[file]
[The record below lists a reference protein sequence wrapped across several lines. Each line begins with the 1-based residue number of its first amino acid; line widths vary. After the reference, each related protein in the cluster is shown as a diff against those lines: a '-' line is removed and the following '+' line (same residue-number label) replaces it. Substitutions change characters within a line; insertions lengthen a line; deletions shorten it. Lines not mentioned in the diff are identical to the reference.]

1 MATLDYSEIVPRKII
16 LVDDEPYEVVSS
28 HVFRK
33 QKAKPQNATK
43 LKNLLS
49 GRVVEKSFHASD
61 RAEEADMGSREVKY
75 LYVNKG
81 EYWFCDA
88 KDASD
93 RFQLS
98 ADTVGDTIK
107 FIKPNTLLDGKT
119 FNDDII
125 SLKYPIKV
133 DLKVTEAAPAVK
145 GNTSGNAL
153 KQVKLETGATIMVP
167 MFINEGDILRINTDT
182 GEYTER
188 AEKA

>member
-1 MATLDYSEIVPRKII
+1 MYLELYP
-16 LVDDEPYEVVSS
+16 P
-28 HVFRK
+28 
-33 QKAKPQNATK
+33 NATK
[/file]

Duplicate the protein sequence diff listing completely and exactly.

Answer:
[The record below lists a reference protein sequence wrapped across several lines. Each line begins with the 1-based residue number of its first amino acid; line widths vary. After the reference, each related protein in the cluster is shown as a diff against those lines: a '-' line is removed and the following '+' line (same residue-number label) replaces it. Substitutions change characters within a line; insertions lengthen a line; deletions shorten it. Lines not mentioned in the diff are identical to the reference.]

1 MATLDYSEIVPRKII
16 LVDDEPYEVVSS
28 HVFRK
33 QKAKPQNATK
43 LKNLLS
49 GRVVEKSFHASD
61 RAEEADMGSREVKY
75 LYVNKG
81 EYWFCDA
88 KDASD
93 RFQLS
98 ADTVGDTIK
107 FIKPNTLLDGKT
119 FNDDII
125 SLKYPIKV
133 DLKVTEAAPAVK
145 GNTSGNAL
153 KQVKLETGATIMVP
167 MFINEGDILRINTDT
182 GEYTER
188 AEKA

>member
-1 MATLDYSEIVPRKII
+1 MYLELYP
-16 LVDDEPYEVVSS
+16 P
-28 HVFRK
+28 
-33 QKAKPQNATK
+33 NATK